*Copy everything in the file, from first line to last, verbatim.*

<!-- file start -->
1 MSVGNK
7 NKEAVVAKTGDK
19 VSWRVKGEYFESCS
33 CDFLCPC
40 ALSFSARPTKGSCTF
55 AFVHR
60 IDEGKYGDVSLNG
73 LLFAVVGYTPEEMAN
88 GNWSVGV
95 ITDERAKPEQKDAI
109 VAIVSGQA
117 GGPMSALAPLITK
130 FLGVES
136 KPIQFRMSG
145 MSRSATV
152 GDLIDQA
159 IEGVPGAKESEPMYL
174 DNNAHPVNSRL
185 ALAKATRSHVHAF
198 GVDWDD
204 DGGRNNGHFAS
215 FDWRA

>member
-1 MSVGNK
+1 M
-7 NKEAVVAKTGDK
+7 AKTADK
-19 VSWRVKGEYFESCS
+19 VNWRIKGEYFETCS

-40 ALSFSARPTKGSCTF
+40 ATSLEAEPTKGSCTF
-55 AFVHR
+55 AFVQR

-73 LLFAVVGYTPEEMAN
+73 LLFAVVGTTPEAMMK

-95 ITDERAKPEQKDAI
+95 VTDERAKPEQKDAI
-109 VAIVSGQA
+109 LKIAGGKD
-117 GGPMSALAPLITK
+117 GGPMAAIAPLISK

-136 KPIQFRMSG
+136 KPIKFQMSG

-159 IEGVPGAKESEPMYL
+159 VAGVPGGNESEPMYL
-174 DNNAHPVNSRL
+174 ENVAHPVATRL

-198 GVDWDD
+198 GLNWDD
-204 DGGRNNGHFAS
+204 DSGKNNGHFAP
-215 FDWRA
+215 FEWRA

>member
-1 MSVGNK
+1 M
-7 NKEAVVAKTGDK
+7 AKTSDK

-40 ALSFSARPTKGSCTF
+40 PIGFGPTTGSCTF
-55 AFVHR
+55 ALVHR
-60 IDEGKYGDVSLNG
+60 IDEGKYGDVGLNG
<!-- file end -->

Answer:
1 MSVGNK
7 NKEAVVAKTGDK
19 VSWRVKGEYFESCS
33 CDFLCPC
40 ALSFSARPTKGSCTF
55 AFVHR
60 IDEGKYGDVSLNG
73 LLFAVVGYTPEEMAN
88 GNWSVGV
95 ITDERAKPEQKDAI
109 VAIVSGQA
117 GGPMSALAPLITK
130 FLGVES
136 KPIQFRMSG
145 MSRSATV
152 GDLIDQA
159 IEGVPGAKESEPMYL
174 DNNAHPVNSRL
185 ALAKATRSHVHAF
198 GVDWDD
204 DGGRNNGHFAS
215 FDWRA

>member
-1 MSVGNK
+1 M
-7 NKEAVVAKTGDK
+7 AKTADK
-19 VSWRVKGEYFESCS
+19 VNWRIKGEYFETCS

-40 ALSFSARPTKGSCTF
+40 ATSLEAEPTKGSCTF
-55 AFVHR
+55 AFVQR

-73 LLFAVVGYTPEEMAN
+73 LLFAVVGTTPEAMMK

-95 ITDERAKPEQKDAI
+95 VTDERAKPEQKDAI
-109 VAIVSGQA
+109 LKIAGGKD
-117 GGPMSALAPLITK
+117 GGPMAAIAPLISK

-136 KPIQFRMSG
+136 KPIKFQMSG

-159 IEGVPGAKESEPMYL
+159 VAGVPGGNESEPMYL
-174 DNNAHPVNSRL
+174 ENVAHPVATRL

-198 GVDWDD
+198 GLNWDD
-204 DGGRNNGHFAS
+204 DSGKNNGHFAP
-215 FDWRA
+215 FEWRA

>member
-1 MSVGNK
+1 M
-7 NKEAVVAKTGDK
+7 AKTSDK

-40 ALSFSARPTKGSCTF
+40 PIGFGPTTGSCTF
-55 AFVHR
+55 ALVHR
-60 IDEGKYGDVSLNG
+60 IDEGKYGDVGLNG